One million Dollars used to be considered a safe harbor for most people. Becoming a Millionaire in the US of A, and becoming a ‘Crorepati’ in India were considered to be ‘Rich’.

Today if you plan to live in the stupidly overpriced cities of India, you will be living in a house which is worth ‘Rs. 5 million’ at least!

So is US $ 1 Million enough to retire in the USA? I think not.

In India last week I met a senior executive of an M N C who wanted to retire. As he was just 53 years of age…and spending Rs. 70k a month, my calculator said…’Sir you will need Rs. 3.25 crores as a corpus’. Luckily he was already there…so it was not a difficult call for him or for me. Otherwise most people need a lot of drumming about why they need Rs. 3.25 crores when his father needed less than Rs. 15 lakhs – about 25 years back. L O L that is the power of compounding. Please remember that good quality independent research is NOT AVAILABLE for Indian conditions…so here is a link to good research in UK…

if you find articles in the US and UK context …and you want a short cut, just multiply (for US $ use Rs. 30 for conversion) and for the Pound use Rs. 50 ….

so if this article inspires you…you will need 600, 000 Pound i.e. Rs. 3 crore.

qed, i REST MY CASE.

I find 2 things very difficult to understand. People have small salaries, they get themselves insured. Very good. However as their monthly spending increases, THEY do not increase their sum assured. Also as income increases and their consumption increases…THEY do NOT increase the amount to be set aside for Retirement either. This is stunning. In my book…I have created a table…showing how much to set aside per month…if your current expenditure is X and you are 30 you need to save say 1X…but if you start at 45 it may have become 2X…..

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  1. I agree with you.
    Personally speaking, I find it very difficult to get out of flat-investing mindset.
    It’s easy to make calculations and projections on flat premises.
    For instance: You should be investing RsX per month till 25 years to make a retirement corpus of Rs. Y; assuming 12% returns annual.
    Factors like future income growth; adhoc income etc might bring in variations and make things look less scary.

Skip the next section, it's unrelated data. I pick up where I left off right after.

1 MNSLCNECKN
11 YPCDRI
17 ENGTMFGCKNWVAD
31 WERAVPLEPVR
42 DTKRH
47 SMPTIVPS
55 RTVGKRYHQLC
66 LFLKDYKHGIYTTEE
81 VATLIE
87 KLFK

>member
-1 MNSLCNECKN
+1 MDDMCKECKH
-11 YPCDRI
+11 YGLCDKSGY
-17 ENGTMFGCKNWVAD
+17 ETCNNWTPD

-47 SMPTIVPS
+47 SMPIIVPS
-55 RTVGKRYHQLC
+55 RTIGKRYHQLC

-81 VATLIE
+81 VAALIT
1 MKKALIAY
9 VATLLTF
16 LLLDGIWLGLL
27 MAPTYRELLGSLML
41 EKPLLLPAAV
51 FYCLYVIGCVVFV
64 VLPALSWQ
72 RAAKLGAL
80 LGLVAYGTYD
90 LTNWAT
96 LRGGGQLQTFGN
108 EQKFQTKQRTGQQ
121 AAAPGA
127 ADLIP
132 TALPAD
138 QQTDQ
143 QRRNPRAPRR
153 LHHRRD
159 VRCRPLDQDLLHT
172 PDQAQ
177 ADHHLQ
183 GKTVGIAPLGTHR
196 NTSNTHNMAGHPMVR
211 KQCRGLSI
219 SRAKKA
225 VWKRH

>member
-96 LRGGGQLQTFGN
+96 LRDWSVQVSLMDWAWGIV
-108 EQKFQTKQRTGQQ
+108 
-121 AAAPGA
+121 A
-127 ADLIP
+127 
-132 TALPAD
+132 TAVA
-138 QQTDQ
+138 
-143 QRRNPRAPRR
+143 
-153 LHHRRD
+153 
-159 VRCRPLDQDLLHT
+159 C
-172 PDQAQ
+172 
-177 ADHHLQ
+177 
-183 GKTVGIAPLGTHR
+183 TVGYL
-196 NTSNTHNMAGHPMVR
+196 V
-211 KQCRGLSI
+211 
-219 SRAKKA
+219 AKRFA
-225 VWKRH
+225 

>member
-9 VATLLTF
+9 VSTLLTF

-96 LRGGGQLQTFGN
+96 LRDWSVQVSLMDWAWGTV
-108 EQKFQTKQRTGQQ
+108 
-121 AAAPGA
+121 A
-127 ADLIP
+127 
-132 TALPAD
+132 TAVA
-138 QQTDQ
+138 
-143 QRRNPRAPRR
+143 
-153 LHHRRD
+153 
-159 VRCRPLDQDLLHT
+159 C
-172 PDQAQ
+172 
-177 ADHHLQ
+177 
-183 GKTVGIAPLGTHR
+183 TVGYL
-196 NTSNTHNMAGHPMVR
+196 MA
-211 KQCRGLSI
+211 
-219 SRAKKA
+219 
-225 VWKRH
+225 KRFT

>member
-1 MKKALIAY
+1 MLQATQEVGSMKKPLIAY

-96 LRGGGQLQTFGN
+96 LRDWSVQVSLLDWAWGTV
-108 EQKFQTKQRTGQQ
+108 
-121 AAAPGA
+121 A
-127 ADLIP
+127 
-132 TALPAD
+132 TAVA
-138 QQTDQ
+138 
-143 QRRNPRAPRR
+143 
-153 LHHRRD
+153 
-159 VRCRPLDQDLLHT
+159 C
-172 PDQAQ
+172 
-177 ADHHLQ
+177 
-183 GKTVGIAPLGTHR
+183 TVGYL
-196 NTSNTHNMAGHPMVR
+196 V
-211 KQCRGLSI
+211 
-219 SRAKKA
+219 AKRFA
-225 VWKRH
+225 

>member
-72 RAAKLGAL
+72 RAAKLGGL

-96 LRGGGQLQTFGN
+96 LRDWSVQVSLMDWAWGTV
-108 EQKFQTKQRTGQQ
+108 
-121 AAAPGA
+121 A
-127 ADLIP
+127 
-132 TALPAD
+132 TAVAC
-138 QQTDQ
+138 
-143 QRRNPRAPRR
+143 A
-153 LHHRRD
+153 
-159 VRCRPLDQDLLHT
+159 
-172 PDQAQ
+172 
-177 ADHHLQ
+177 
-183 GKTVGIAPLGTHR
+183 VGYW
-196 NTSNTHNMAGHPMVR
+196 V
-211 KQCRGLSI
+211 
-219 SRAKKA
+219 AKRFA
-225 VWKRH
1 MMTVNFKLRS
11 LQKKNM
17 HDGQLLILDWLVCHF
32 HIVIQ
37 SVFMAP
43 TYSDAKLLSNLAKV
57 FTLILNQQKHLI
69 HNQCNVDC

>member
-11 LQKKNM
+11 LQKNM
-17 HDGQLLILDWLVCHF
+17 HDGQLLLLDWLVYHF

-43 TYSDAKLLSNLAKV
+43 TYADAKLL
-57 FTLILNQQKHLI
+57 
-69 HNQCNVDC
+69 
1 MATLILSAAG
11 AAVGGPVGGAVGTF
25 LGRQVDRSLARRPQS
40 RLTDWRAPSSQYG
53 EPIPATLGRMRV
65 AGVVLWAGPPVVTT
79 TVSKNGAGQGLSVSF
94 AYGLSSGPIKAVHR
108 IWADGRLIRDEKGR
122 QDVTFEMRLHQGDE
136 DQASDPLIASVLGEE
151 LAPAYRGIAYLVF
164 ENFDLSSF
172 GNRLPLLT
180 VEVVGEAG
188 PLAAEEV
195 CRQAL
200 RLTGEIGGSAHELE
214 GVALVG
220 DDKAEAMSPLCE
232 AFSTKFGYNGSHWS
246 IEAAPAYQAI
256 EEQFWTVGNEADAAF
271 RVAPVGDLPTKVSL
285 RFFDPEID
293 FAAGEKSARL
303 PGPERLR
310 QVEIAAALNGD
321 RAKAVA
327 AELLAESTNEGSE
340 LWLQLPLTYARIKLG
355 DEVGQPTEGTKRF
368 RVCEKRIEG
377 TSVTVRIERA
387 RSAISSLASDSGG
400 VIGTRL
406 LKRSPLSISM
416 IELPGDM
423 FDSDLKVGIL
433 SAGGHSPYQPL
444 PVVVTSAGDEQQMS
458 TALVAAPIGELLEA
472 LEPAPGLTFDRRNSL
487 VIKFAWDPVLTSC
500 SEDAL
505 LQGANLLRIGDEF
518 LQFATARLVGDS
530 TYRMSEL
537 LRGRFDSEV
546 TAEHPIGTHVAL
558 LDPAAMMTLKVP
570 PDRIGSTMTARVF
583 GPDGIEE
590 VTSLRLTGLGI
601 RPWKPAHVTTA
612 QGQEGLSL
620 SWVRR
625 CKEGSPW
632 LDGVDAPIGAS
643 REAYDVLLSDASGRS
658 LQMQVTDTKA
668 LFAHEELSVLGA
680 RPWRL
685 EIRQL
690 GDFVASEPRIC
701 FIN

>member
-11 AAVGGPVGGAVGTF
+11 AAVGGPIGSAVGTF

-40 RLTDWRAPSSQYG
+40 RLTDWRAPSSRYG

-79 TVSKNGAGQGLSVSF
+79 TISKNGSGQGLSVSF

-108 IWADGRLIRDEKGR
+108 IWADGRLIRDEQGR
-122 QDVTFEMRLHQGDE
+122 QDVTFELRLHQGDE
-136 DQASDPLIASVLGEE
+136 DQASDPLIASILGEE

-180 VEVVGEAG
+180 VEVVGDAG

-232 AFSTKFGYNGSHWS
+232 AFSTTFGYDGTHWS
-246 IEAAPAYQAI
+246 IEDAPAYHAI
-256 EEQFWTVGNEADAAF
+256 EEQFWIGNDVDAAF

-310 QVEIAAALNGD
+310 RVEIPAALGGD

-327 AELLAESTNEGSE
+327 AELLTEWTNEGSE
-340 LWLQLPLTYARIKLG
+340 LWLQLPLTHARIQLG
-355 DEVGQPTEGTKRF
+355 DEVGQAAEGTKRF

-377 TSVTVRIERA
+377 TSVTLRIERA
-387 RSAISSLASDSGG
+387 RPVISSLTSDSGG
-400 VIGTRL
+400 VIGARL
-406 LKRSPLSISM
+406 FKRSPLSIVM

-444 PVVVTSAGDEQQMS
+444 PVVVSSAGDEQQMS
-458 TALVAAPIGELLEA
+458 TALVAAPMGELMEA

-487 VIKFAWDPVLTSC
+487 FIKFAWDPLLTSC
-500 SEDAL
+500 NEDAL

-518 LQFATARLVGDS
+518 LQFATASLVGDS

Are you aware of any calculator that could do some reasonable calculations making use of future income growth also?

  2. Puneet

    You can use the formula for it . Its

    A * [(1+r)^n – (1+g)^n] / (r-g)

    Where A is amount invested periodically , r is rate of return you expect from your investment , g is growth in your savings each year (will be same as your growth in income) and n is number of years . here is a example i did in python (** means to the power)

    >>> r = 0.12
    >>> g = 0.08
    >>> n = 10
    >>> A = 100000
    >>> Final = A * ((1+r)**n – (1+g)**n)/ (r – g)
    >>> Final

    Hope it helps .


  3. Manish

    Is that the correct formula though? I have created an MS Excel version of the above formula –

    (B1 * ((POWER((1+B4),B2)) – (POWER((1+B3),B2))))/ (B4 – B3)

    B1 – Total invested Amount for the year
    B2 – Number of Years
    B3 – %age increase in invested amount each year
    B4 – Return

    Now to validate if the amount computed by this formula is correct, I referred to a random portfolio analysis at valueresearchonline –

    I am pasting a snippet from the analysis which contains some numbers which don’t match if you try using the formula to derive the final corpus amount.

    “So, if you invest Rs 8,000 every month for the next 31 years in the suggested mutual funds and increase this contribution at around 5 per cent every year, you would be able to arrive at the required retirement corpus of Rs 2.34 crore*. This strategy will even help you withdraw Rs 10 lakh required for your down payment at the end of five years.

    *At an assumed 10% compounded annual rate of return.”

    If we plug in the numbers into the above formula,

    B1 – 96000
    B2 – 31
    B3 – 0.05
    B4 – 0.1

    The final derived amount is 28140101.76 as opposed to the 2.34 crores.

    I must confess I don’t know what would be the correct formula myself but it’s definitely a handy (and a more practical formula) for investors such as ourselves who will not invest a fixed amount all their lives.


  4. @Puneet 🙂 I do .


    Not sure , but my formula is correct , you can derive it yourself if you like maths . May be they are having some assumption which is not clear to us or known to them (valueresearch) . You can safely use the formula give by me .


  5. Sanjeev Bhatia CFP

    The formula by Manish is absolutley correct. This is a simple growing annuity formula we use if the contribution increases by FIXED PERCENTAGE over the years. If the contribution increases by FIXED AMOUNT, we have to use different formula though. The diference can also be there in case you calculate on two different premises, i.e. amount is deposited in beginning of year or it is deposited at end of year.

    Hope it helps.

    Sanjeev Bhatia CFP

  6. Manish

    Awesome! Thanks Dude
    I was going to investigate further about the formula
    this long weekend in anycase when I have
    a chance to take a breather. But more or less I do
    trust your data/analysis Mansh 🙂


  7. I find the bloomberg retirement planner very good. It has all the features desired. Inflation correction, returns before & after retirement and also future contributions to retirement fund. For India we will have to take 12% returns before and 10% after retirement. Inflation is anyones guess but I would take 6%.

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